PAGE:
A Letter to My Therapist

(Thank you SaferBrand for illustrating growth. I think I’m in the flowering stage, and looking forward to ripening…)

18 years together–long enough to raise me and send me out into the world.

In this time you, my therapist, my hero, have taught me what I can hold onto and what I must release.

Starting in February 2001 with the death of the mother I’d always tried to please, in one session a month you led me through the minefield. You helped me learn to navigate when she had her lawyer send me pre-packed boxes of her possessions with cruel sticky-notes on the backs. I had ruined her chances of relationships with my children. I had made her unable to display the photos of my children. I had I had I had. I Had Disappointed.

Never in her notes, (dated and initialed), did she mention the anger and bitterness she spewed onto my children that last time she saw them. Never did she say she could have done things differently. Never did she mention the crazy note she put in Corinne’s 16th birthday present telling her not to believe what others said about her–two of the three she mentioned having been dead for some years.

Never did she say she was sorry. Never did she thank me for the years I’d continued to try to be in her life after her other two children had left it because they couldn’t handle her altered version of their reality.

And you, my steady, guiding therapist, walked me through that. All the emotions, all the self-hatred, all the raw pain.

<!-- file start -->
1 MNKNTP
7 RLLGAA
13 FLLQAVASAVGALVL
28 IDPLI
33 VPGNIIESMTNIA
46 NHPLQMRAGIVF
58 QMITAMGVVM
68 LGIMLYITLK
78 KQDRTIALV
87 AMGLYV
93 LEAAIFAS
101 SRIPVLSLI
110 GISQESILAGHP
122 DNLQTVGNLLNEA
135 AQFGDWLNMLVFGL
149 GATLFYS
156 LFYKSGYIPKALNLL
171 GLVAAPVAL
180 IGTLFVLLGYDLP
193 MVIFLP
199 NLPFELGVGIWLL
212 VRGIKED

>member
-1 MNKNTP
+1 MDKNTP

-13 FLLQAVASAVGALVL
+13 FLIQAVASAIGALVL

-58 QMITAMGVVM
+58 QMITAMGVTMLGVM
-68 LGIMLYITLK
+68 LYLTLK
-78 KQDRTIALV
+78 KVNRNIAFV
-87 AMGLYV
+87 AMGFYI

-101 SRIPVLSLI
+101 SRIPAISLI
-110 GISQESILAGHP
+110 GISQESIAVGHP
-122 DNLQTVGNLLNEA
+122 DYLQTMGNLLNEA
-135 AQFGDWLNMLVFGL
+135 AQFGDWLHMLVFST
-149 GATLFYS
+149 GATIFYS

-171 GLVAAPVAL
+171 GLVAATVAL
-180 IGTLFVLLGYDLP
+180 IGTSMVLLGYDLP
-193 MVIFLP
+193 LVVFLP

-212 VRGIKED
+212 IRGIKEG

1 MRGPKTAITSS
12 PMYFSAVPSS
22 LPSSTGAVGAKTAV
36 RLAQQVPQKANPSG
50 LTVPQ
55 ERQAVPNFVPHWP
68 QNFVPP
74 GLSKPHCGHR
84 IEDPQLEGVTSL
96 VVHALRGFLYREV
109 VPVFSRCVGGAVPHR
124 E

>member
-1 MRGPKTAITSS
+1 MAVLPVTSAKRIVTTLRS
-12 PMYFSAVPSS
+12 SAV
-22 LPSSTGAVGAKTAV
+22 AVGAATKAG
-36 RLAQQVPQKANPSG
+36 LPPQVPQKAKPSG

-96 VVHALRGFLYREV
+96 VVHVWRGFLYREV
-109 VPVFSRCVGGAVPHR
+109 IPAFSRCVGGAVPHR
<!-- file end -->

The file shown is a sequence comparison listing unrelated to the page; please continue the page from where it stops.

You helped me learn to be a mom. My kids were mostly grown, but there was so much for me to learn: how to not take things personally, how to follow my own instincts when responding to the highs and lows of the rollercoaster that was life, both mine and theirs. How to not simply buy into the highest volume reaction in the house but to follow my own heart. I did this often poorly, but something you helped me learn caused my children to be extremely forgiving as I’ve apologized every time I realize the next big thing I got wrong.

In my struggle to hold tightly to my marriage I was teaching my children terrible lessons. That my stubbornness couldn't change the essential skeleton of this decades-long union, and sometimes choosing to call time of death is the most… Click To Tweet

In the teen years of our relationship you helped me see the truth of my marriage–that the bad had far overtaken the good, and I was living the definition of crazy by trying the same things over and over and over again with the same result. That my stubbornness couldn’t change the essential skeleton of this decades-long union. That in this struggle to hold on I was teaching my children terrible lessons. That sometimes choosing to call time of death is the most grownup decision you can make.